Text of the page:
But § 2255-land is never that straightforward. The U.S. Supreme Court has acknowledged that “collateral-review cases such as those involving § 2255 motions have their own peculiarities that render them different in some ways from pure civil proceedings.”

Giving the government the benefit of public policy regarding “finality” and “efficiency,” the Supreme Court has held that a court may invoke an affirmative defense, as long as the court gives the parties “an opportunity to present their positions.” But if the government “deliberately waives” the affirmative defense, the court cannot then raise it. Day v. McDonough, 547 U.S. 198 (2006).

The Eleventh Circuit, though, wasn’t convinced the Supreme Court’s reasoning should also apply to collateral attack waivers. While affirmative defenses such as timeliness, exhaustion, procedural bar, and nonretroactivity have their place under public policy concerns and apply to all prisoners (that is, predicated on “values beyond the concerns of the parties” to a particular case), collateral attack waivers are specific only to certain prisoners who “opt” in by agreeing to waive that right in their plea agreement, the Supreme Court had explained. Collateral attack waivers are not dictated by public policy concerns.

Furthermore, the general “rule in our party-presentation system requires the parties to invoke their own claims and defenses.” Courts must be neutral arbiters, but if courts engage in what may be viewed as the bidding of a party by raising claims or defenses, courts “may cease to appear as neutral” arbiters.

Finally, a collateral attack waiver emanates from a plea agreement. In order to protect the integrity of the judicial process, FRCP 11(c)(1) prohibits courts from participating in plea-negotiation discussions. The Eleventh Circuit reasoned that the foregoing public policy rationale would be thwarted “if courts could later, of their own volition, invoke the government’s benefits conferred by the agreement arising from those very negotiations.” Thus, for the reasons discussed, the Court ruled that the FRCP governs the issue presented in this case, not the Supreme Court’s Day line of reasoning.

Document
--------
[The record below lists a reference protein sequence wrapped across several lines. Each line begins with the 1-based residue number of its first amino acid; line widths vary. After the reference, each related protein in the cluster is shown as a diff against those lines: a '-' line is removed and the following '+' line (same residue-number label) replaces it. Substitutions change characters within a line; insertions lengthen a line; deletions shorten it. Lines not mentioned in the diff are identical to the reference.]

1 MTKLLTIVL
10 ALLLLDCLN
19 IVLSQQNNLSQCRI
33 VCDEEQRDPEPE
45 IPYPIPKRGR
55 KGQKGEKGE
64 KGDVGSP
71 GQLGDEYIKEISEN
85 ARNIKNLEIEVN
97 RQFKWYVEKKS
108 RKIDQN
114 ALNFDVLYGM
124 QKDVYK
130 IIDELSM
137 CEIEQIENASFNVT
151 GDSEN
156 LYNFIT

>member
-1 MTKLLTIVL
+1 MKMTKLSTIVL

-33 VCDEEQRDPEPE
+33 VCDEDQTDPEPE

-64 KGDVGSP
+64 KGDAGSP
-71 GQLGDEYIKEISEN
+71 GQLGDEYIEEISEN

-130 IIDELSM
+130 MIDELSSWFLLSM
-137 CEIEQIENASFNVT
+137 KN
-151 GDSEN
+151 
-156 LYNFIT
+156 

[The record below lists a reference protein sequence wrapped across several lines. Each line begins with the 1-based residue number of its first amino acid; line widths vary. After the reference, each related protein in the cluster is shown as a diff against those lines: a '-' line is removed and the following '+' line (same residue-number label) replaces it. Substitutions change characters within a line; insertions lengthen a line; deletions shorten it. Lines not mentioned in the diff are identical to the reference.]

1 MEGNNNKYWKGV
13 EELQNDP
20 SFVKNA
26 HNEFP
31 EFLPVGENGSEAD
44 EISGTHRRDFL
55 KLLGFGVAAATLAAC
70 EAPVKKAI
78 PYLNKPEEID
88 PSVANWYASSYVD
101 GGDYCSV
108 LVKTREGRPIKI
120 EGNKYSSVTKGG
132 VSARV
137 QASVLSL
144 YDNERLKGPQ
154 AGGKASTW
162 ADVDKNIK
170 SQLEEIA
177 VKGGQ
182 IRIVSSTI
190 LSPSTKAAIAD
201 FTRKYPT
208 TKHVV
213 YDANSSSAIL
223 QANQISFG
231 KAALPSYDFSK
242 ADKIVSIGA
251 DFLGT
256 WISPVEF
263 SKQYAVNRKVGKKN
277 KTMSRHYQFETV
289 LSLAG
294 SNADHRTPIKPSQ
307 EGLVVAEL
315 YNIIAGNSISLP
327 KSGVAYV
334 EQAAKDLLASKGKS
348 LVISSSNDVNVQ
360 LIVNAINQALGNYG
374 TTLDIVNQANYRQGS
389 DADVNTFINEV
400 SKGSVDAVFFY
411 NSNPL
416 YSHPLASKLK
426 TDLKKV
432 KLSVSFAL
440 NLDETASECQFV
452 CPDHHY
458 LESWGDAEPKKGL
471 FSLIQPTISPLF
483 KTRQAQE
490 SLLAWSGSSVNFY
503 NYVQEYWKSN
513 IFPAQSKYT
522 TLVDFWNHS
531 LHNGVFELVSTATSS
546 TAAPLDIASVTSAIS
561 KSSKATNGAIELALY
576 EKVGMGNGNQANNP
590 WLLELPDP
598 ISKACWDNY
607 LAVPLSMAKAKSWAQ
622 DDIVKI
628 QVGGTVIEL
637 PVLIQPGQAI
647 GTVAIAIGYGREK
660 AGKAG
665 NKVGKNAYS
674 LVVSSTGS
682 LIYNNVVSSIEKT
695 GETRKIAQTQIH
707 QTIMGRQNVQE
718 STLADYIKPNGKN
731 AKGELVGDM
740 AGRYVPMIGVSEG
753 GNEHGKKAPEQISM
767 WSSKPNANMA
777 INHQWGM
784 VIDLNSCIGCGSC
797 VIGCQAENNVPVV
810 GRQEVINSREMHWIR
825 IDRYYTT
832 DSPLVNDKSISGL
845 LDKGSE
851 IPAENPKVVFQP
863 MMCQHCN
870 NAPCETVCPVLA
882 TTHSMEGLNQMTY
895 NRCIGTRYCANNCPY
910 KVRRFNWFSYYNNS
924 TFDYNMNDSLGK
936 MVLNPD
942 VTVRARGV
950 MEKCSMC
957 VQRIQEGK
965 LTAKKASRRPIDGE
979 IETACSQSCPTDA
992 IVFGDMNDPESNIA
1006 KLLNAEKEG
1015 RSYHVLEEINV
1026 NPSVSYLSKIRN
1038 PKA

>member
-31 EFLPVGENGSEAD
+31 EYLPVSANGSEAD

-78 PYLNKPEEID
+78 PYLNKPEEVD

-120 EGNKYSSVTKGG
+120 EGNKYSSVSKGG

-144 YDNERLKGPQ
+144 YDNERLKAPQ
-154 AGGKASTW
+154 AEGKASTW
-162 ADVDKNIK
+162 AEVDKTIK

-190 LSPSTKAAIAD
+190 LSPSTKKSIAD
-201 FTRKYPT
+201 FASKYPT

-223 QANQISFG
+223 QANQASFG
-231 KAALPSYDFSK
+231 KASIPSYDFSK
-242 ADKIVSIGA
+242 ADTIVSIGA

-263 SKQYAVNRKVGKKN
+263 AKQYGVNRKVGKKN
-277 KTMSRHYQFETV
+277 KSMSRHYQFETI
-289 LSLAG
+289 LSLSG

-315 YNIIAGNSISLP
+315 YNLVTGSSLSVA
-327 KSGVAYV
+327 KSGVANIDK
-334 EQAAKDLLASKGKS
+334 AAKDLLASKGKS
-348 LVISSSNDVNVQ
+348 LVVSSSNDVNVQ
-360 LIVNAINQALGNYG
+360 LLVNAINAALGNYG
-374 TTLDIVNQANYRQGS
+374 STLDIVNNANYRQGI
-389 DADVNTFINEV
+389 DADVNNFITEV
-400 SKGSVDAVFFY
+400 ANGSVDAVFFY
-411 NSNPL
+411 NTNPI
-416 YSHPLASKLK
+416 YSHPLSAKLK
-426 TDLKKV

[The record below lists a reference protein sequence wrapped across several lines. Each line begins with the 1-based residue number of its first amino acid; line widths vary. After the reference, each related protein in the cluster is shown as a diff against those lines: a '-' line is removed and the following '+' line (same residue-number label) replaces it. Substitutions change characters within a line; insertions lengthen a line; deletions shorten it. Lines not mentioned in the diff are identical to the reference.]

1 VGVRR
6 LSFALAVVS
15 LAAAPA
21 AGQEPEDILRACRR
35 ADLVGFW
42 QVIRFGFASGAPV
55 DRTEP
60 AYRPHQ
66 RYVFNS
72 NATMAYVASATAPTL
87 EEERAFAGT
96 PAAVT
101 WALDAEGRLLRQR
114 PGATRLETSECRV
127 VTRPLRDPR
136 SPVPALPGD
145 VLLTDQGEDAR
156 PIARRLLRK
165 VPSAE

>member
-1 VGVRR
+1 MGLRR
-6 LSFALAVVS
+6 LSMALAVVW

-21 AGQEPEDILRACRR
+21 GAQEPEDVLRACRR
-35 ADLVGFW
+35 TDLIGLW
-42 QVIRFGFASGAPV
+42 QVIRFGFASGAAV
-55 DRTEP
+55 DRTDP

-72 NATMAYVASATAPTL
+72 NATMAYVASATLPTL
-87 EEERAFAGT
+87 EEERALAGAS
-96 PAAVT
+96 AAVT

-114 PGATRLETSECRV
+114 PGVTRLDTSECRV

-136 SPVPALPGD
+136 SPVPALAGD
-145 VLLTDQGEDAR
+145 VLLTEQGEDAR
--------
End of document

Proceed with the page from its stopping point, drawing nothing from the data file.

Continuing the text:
In this case, the Eleventh Circuit’s ruling created a hybrid rule: While a court cannot invoke a collateral attack waiver on its own under the civil rules, it “may ask the government to state whether it intends to rely on the waiver.” If the government says it will, the court must give the prisoner “an opportunity to respond and be heard,” which follows the Supreme Court’s line of reasoning in Day and its progeny dealing with affirmative defenses and habeas actions.

The Eleventh Circuit made it clear that a court may not invoke a collateral attack waiver on its own to dismiss a § 2255 motion. Accordingly, the Court vacated the district court’s order denying Burgess’ motion to the extent it dismissed his ineffective assistance of counsel claim and remanded the case for further proceedings. See: Burgess v. United States, 874 F.3d 1292 (11th Cir. 2017). 

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Burgess v. United States